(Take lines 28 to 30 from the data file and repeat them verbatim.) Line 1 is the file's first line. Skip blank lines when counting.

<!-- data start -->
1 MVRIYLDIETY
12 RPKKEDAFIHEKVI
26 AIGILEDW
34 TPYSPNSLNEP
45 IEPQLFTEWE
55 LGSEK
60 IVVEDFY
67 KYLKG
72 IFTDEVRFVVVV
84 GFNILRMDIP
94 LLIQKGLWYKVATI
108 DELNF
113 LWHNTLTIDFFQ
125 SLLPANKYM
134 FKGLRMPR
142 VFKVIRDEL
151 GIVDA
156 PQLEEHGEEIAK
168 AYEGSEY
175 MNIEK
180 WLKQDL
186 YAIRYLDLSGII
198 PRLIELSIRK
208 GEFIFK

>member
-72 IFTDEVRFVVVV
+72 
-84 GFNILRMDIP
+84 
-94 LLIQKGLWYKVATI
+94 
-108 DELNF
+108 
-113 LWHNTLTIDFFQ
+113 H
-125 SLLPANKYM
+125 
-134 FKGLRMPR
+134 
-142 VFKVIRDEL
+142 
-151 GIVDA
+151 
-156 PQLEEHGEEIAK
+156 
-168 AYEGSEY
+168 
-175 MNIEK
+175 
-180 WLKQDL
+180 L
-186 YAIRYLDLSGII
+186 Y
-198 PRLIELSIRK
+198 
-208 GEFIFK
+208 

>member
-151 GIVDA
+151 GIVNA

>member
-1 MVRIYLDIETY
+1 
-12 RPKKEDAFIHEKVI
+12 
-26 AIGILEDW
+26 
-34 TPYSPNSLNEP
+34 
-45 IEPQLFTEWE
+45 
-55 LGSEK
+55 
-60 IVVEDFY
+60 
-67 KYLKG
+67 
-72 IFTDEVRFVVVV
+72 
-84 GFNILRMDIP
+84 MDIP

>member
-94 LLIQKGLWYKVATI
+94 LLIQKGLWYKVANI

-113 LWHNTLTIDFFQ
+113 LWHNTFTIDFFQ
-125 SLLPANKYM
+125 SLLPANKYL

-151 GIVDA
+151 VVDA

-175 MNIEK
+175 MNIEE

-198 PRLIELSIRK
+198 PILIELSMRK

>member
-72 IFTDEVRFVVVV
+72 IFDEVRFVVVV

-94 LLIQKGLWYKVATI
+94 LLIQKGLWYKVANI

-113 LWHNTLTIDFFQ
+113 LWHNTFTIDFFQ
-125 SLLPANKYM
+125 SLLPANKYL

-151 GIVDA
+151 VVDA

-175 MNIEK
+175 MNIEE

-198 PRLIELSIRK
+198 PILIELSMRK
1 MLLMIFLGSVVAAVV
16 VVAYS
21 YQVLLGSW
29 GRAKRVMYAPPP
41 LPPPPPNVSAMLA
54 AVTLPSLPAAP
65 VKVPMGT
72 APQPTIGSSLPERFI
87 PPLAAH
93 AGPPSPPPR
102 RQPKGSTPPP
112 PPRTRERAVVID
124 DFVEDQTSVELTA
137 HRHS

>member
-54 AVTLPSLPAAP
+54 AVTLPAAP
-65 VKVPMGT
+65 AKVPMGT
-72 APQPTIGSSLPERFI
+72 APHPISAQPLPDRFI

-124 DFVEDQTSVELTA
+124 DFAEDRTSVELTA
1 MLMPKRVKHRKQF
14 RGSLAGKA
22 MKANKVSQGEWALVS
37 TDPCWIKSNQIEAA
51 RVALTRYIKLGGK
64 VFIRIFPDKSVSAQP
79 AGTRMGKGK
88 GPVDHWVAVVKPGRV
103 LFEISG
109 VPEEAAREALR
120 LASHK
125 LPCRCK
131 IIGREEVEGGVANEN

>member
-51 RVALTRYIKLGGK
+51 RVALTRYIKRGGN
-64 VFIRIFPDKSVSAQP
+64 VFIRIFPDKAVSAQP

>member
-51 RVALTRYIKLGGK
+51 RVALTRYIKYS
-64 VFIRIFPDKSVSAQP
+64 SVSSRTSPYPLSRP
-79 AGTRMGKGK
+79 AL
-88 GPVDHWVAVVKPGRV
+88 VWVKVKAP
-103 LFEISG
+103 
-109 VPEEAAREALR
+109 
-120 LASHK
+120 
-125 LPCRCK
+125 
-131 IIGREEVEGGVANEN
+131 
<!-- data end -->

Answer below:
-84 GFNILRMDIP
+84 
-94 LLIQKGLWYKVATI